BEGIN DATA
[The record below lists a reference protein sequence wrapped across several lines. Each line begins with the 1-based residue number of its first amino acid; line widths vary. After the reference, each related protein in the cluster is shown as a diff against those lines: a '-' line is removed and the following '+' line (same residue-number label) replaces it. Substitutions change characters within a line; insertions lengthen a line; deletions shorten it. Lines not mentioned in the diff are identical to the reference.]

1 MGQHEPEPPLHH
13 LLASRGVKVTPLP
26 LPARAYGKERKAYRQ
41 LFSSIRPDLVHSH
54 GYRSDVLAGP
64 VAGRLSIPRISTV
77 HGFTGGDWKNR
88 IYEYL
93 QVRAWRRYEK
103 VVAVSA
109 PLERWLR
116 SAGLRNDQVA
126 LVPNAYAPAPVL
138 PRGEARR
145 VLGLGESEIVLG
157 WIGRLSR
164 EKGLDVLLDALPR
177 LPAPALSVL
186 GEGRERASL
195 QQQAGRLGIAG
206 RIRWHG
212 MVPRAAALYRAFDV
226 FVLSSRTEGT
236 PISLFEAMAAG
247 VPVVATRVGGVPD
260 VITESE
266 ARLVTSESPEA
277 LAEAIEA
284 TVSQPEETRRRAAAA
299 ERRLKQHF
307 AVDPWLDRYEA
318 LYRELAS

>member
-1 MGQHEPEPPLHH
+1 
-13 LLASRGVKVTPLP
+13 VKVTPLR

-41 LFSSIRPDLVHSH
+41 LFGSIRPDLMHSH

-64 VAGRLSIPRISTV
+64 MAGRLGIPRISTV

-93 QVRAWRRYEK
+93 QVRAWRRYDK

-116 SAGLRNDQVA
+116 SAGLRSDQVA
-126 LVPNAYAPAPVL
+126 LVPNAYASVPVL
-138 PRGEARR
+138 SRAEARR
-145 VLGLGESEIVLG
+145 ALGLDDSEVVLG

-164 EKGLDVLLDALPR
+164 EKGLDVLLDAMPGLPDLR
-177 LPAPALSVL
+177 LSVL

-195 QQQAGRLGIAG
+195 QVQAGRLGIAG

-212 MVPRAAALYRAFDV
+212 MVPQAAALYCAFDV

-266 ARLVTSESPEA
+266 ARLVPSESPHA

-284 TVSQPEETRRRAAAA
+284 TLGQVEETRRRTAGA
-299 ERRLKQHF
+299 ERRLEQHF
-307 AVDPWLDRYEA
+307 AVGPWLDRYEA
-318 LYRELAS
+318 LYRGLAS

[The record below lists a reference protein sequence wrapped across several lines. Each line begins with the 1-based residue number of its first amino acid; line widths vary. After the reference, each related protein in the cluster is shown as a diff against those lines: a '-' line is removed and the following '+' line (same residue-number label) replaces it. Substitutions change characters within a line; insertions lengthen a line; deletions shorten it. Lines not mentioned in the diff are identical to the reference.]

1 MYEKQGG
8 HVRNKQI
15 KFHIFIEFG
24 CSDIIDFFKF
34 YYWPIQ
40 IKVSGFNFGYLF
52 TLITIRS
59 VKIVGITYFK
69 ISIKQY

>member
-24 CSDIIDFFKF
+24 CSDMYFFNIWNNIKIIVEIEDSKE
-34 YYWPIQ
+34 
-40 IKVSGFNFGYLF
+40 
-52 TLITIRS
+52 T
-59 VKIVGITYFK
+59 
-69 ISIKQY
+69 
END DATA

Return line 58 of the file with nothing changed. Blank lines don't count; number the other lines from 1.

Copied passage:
+195 QVQAGRLGIAG